Saturday, September 2, 2017

Saving All Saints

“All Saints” is an amazing movie which was inspired by a true story that took place at the All Saints Episcopal Church in Smyrna, Tennessee.  It’s a beautiful faith-based story that isn’t preachy or dogmatic and is a film that can be enjoyed by people from all belief systems.

Newly ordained Michael Spurlock, along with his wife and son, were sent to the church to close it down.  Because of lack of funds and the dwindling attendance of just a handful of people, the diocese could no longer afford to keep it open.  He was to inventory the property and oversee the sale.

A week before the scheduled demolition, dozens of refugees from war-torn Burma, who are ethic Karen farmers, arrive and start attending the church with more refugees to follow.  They are very poor and to hear the stories of what they went through with the war was heart breaking.  Many lives were lost and they were left with horrendous memories of their journey.

Spurlock’s son asks about the refugees and Spurlock says, “Let’s keep them in our prayers and ask for God’s help.”  His son replies, “Aren’t you God’s help?”

Later, Spurlock believes he hears the voice of God to use the church land to grow crops to help provide food and shelter for the refugees, as well as to create an income for the church.  The Karen farmers are experienced in growing crops, and with the help of the church members, they plant a field of vegetables. 

During one tragedy, the Smyrna community, which included other religions, comes to their aid.  It didn’t matter that they were helping refugees, and color, race, religion, wasn’t an issue.  They came to help human beings who were in need.  This was a community that followed the teachings of Jesus to love and care for one another no matter who they may be.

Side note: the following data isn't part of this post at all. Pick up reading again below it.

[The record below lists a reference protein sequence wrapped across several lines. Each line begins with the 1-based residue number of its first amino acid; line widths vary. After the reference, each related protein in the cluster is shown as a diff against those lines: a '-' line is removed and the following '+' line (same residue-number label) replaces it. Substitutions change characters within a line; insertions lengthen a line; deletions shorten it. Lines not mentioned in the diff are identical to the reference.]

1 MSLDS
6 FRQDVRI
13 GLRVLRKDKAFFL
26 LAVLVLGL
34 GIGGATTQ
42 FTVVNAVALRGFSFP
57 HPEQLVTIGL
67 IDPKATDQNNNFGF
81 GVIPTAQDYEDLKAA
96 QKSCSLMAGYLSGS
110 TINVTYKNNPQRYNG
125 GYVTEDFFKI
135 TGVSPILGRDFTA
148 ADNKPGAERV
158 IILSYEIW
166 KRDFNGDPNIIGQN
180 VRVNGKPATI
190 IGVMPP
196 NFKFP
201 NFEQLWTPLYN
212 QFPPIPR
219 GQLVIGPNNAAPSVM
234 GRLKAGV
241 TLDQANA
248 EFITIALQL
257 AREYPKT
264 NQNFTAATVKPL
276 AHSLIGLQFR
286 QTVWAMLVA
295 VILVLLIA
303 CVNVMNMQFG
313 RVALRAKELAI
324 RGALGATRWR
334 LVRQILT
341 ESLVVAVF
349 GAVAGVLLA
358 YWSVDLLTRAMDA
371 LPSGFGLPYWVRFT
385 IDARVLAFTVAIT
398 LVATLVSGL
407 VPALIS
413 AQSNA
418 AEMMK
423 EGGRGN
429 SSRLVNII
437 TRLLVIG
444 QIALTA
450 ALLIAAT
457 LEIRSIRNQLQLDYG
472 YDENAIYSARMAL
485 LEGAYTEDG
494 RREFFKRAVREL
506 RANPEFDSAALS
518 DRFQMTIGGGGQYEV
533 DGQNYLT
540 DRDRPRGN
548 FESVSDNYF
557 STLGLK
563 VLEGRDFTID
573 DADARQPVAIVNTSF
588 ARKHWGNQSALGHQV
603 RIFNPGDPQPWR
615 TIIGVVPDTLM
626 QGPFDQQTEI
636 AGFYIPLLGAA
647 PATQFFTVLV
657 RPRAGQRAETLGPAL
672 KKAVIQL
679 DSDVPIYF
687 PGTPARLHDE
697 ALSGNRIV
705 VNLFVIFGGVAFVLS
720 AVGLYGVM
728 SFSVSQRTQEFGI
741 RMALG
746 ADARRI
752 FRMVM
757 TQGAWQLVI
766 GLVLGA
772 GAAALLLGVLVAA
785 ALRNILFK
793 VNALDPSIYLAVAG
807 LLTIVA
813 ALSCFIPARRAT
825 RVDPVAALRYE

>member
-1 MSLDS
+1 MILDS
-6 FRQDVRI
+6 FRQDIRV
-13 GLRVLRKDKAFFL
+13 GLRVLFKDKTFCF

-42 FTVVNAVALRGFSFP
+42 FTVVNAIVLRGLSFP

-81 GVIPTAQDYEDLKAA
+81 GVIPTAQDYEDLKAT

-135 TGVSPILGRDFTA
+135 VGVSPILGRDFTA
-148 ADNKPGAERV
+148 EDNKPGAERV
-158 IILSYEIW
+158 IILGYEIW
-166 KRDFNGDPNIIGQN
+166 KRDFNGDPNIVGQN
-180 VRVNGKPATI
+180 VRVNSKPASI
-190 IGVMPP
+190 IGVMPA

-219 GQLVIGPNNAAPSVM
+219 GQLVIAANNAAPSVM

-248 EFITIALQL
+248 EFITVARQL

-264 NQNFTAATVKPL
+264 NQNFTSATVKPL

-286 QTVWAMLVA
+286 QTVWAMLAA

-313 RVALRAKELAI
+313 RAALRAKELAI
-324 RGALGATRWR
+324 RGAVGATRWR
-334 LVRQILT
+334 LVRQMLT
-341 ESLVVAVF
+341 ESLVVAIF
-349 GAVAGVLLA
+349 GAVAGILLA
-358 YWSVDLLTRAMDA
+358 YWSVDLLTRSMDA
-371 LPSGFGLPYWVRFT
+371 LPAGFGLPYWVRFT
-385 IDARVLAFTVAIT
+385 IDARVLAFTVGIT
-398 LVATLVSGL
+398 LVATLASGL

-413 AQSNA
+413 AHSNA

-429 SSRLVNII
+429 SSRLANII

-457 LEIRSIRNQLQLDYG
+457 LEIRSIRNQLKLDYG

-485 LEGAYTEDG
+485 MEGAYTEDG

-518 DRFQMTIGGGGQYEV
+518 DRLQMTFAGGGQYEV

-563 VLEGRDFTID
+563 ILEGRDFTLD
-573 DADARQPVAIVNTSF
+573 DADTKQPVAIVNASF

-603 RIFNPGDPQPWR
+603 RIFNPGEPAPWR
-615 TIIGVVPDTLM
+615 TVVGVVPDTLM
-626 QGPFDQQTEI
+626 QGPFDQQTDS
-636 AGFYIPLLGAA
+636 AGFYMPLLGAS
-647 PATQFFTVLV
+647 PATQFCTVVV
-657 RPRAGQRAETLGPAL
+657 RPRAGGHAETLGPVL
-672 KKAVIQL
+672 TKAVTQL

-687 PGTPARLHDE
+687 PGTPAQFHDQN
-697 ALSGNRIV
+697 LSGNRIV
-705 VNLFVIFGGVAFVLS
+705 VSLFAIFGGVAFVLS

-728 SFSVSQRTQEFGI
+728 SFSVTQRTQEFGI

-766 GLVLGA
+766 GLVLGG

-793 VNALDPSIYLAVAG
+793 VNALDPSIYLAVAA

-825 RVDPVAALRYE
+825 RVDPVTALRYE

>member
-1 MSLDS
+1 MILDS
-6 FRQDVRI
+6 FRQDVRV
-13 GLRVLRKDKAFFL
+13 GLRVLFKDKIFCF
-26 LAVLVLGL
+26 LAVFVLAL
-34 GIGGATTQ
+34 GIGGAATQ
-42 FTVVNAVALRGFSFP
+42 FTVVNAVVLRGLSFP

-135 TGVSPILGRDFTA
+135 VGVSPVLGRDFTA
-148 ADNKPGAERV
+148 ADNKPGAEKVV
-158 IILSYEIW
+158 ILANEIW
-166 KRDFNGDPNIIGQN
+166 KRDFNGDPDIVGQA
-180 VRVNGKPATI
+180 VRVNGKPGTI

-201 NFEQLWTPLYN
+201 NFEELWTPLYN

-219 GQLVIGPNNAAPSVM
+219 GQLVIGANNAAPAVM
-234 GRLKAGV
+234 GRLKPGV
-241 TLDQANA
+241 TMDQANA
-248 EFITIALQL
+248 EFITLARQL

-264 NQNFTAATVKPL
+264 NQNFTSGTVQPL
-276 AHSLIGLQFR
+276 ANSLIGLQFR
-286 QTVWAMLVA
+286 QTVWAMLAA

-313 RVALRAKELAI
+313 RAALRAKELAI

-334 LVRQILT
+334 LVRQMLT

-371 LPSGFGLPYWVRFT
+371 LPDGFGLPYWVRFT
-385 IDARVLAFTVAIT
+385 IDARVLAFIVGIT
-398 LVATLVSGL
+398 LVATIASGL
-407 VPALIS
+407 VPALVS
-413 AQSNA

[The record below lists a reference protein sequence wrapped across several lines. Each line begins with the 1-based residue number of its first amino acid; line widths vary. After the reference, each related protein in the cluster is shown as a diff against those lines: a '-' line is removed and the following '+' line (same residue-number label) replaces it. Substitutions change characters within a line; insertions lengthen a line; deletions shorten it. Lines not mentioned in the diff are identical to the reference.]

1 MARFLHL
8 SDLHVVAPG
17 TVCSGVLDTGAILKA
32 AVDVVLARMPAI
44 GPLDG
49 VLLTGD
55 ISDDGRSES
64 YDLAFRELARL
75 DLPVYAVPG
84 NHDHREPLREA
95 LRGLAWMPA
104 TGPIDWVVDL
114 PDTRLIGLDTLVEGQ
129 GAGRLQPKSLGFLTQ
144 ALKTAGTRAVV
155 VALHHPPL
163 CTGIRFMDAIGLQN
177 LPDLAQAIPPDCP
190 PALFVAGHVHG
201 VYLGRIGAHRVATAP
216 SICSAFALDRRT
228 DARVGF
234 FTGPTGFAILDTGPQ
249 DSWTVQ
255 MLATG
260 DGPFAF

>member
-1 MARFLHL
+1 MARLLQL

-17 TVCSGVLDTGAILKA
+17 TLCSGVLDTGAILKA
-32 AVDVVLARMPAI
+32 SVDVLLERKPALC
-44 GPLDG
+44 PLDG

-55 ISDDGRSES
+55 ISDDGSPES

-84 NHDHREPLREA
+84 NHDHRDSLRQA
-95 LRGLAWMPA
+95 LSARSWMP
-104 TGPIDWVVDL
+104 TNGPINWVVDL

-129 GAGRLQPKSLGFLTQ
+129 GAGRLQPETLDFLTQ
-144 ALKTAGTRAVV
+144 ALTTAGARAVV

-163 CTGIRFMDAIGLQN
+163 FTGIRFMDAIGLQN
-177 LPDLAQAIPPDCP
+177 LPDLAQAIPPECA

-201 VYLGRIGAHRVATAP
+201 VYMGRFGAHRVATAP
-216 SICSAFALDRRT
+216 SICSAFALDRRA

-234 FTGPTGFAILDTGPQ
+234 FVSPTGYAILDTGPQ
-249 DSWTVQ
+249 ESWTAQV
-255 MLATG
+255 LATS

In a time when refugees are being de-humanized by so many, this was a brilliant movie which showed that these beautiful human beings are just trying to survive and make a life for themselves.  It also showed how these wonderful Christians embraced them and sacrificed personally and financially, and how they welcomed the Karen and showed them a love that you would hope to see come from Christians and others.  This glorious community not only saved the church, but they saved each other through the love, compassion, and kindness that was taught by Jesus.

“Don’t speak to me about your religion; first show it to me in how you treat other people.  Don’t tell me how much you love your God; show me in how much you love all his children.  Don’t preach to me your passion for your faith; teach me through your compassion for your neighbors.  In the end, I’m not as interested in what you have to tell or sell as I am in how you choose to live and give.”   Cory Booker 

Published in the Cookeville Herald Citizen newspaper September 1, 2017.

Saturday, August 26, 2017

In the Midst of Chaos

Recently, a dear friend asked if I had any suggestions on what she could do to make a difference in the midst of all the chaos that we are seeing in the U.S. right now.  There seems to be so much hate and bigotry manifesting into violent protests where people are getting hurt and some are even losing their lives.  She wants to do something, but doesn’t know where to begin.  There are many of us pondering the same question.

Some of us are fighters, some are lovers, and some are both.  Not all of us are able to join the protests and rallies.  Many of us are so busy with our lives that we don’t have time for much of anything else, but we still feel like we need to contribute to the cause of love and peace.

If we can’t join the protests and rallies, we can help by just continuing to live our lives with love, compassion, and kindness, and touching one person at a time.  Mother Teresa said, “Let no one ever come to you without leaving better and happier.”  Just an act of kindness can help lift someone’s spirits and even change lives.